Well That Explains It…but I Don’t Like it!

Oh golly geez (yeah I really say that). Had a meeting yesterday with teachers from one of our feeder pattern schools (the elementary schools my students attend before coming to us). The purpose was to discuss procedures and find ways to transition the students better. One thing we talked about was the kids not caring about classwork/homework. The teachers told us the kids knew if they did not do it it would not mess up their grade too much. Um what?! What they proceeded to tell us has kept me up all night. BUT it answered A LOT of questions.

They told us that classwork/homework/projects are only worth up to 20% of grade for each subject. The other 80% is on assessment/tests. Yep tests. Assessments on reading levels/math levels etc. How on Earth could you teach if you had to give this many test?!

This explains so much. My class grades are only 20% based on tests/assessments while the other 80% is on projects, classwork, participation in discussion, etc. It takes me the first 9 weeks just to get the students to do this 80%. They could care less about finishing work. I usually do not even grade for correctness, I mostly focus on whether or not they follow the learning process. Getting them to do this is like pulling teeth. Eventually they have an “Ah-Ha” moment and begin to participate in class. Classwork has never amounted to much for them, but now it is what determines most of their grade.

Another issue I usually have is the parents and students freaking out about tests.  They are very demanding my study guides go home a week before tests. The kids also panic when they score low on a test. They automatically think they will fail.

I could not imagine spending so much time on activities in class and they could for only 1% or less for a grade.  Why can’t observation of learning  not be the most important. What is point of allowing students to discover/think/solve if only facts and processes count. What is more important, a student knowing multiplication facts or a student who can discover the formula for a graph or pattern?

I find this so messed up. It is not the teacher’s fault. Their “coaches” have required grades to weigh in this manner. BUT this information does help me to know where my students are coming from. This is why everything taught is questioned “Will this be on test?” or “Will this count?” Next year I know where to start. I have an understanding of where they are coming from and will start off immediately reminding students how important my class really is.

There are too many ways to assess student learning beyond tests. Memorizing facts should not be the only way.

4 Comments Add yours

  1. Interesting post, I quit giving grades on homework a few years ago and instead only gave grades on assessments. Yes, some assessments were standard tests, others were projects the students did. I thought it was only fair to give a grade showing what my students did or did not master (as well as I could define it). To me, the homework was practice. I also let my students retest as often as necessary for them to achieve the grade they wanted.

    Ultimately this made the grading of homework insignificant. We reviewed it all in class and I noted who did/did not complete the work. Then after the assessment I could often show the students why they did poorly or did well. Practically this meant I had only one or two grades per week for each class. It saved a lot of time for me and I feel it better reflected my students knowledge of the subject matter.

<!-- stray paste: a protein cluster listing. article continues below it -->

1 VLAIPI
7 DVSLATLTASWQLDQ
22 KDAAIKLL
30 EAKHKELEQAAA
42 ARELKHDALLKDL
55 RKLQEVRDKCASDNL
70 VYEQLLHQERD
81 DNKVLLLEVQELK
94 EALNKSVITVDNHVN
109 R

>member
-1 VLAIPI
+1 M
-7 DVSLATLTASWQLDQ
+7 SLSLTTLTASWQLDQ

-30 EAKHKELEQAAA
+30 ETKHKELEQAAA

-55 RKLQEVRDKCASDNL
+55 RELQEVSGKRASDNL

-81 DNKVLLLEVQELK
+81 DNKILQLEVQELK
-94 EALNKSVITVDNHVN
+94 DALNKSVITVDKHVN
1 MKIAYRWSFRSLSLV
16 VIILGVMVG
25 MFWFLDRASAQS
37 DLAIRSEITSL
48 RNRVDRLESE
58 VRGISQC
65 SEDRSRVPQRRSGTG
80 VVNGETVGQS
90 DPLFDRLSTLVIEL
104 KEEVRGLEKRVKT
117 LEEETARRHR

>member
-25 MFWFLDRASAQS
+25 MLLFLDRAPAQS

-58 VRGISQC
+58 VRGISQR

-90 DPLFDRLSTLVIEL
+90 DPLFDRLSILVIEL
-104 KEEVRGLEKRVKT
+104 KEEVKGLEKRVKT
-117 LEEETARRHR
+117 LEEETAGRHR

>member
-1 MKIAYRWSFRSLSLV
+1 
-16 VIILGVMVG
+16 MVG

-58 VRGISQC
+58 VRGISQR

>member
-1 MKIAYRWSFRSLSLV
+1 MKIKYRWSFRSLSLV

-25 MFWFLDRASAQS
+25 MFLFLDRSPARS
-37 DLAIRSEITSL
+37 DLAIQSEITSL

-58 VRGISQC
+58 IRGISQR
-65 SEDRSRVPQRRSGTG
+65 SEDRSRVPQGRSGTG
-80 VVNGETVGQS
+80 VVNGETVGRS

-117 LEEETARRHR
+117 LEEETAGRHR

2. amandacdykes says:

    Well guess what. I don’t give homework grades either. The reason being, I do not give homework. When I taught math I did assign homework and only gave credit for completion. But I do give in class assignments. My classes are 90 minutes every other day. So for 90 minutes we have a variety of activities. I may lecture for 15/20 minutes then they do other things for the rest of class. Some days are just reading assignments then discussion of what they read – our standardized test scores are mostly low on textual reading so I do use text books for this reason.

    My kids have become awesome “learners” and “questioners” this year. That needs to be assessed and count for something. I think learning goes beyond the facts I MUST assess.

    I love to do problem based learning in my class. You said “projects” were part of grade. These teachers cannot count projects as assessments. ONLY tests. Most of these tests are dibbels, drills, AR, etc. Is that REALLY mastery?

  3. gaithergirl says:

    well coming from that feeder school i can tell you that the creativity is being sucked from us each and every day. we are told what to teach, when to teach it, how many grades we can give for each thing (i.e. x amount of tests, x amount of quizzes, x amount of fresh reads, etc.). and what exactly they want us to test. it is getting out of hand and it’s taking away the freedom of the teachers. my homework grades are solely who at least attempted to do it, because i know that many kids have no help at all at home and the other half have parents that are doing the work. they really do make it difficult for us on the elementary school level, but oh yeah i forgot – by 2014 this method will have them all ‘fixed’ and we won’t have to worry about modifications, special education, or any of those other things. okay, i’m stepping off of my high horse now. i just had to get that out.

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